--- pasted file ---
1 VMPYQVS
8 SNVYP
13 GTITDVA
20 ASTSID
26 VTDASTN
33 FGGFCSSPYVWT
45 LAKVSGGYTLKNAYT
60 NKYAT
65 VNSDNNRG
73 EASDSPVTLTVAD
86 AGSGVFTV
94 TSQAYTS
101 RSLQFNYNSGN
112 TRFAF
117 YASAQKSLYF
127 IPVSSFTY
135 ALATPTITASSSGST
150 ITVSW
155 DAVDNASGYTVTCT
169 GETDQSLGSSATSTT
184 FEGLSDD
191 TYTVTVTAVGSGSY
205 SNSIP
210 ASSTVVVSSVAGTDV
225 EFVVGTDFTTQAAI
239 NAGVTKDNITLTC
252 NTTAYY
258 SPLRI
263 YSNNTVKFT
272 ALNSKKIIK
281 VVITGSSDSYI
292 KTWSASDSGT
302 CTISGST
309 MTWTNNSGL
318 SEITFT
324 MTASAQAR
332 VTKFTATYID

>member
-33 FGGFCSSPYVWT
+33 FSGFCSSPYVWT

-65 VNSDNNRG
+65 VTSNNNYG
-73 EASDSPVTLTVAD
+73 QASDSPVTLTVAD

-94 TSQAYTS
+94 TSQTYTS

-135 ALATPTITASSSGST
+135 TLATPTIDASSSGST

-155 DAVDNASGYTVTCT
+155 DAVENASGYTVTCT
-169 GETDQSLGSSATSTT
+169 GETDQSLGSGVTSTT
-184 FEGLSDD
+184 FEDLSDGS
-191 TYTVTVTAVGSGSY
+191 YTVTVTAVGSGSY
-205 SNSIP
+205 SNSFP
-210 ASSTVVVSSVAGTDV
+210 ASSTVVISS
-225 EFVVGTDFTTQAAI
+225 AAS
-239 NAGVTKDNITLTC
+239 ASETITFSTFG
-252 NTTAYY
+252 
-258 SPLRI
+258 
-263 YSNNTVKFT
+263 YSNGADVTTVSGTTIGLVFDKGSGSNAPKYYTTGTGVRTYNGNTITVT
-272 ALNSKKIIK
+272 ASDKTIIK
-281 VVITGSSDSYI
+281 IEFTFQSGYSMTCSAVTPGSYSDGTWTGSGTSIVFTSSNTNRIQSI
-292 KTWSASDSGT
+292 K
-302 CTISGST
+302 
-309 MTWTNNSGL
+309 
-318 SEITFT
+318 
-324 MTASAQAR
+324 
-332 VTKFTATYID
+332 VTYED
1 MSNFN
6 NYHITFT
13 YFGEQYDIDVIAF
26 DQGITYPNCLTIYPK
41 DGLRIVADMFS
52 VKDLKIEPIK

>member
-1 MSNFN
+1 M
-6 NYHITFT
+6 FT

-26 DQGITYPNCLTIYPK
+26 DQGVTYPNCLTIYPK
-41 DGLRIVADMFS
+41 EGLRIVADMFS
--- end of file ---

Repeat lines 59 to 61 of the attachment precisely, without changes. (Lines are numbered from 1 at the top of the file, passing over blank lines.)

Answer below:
-210 ASSTVVVSSVAGTDV
+210 ASSTVVISS
-225 EFVVGTDFTTQAAI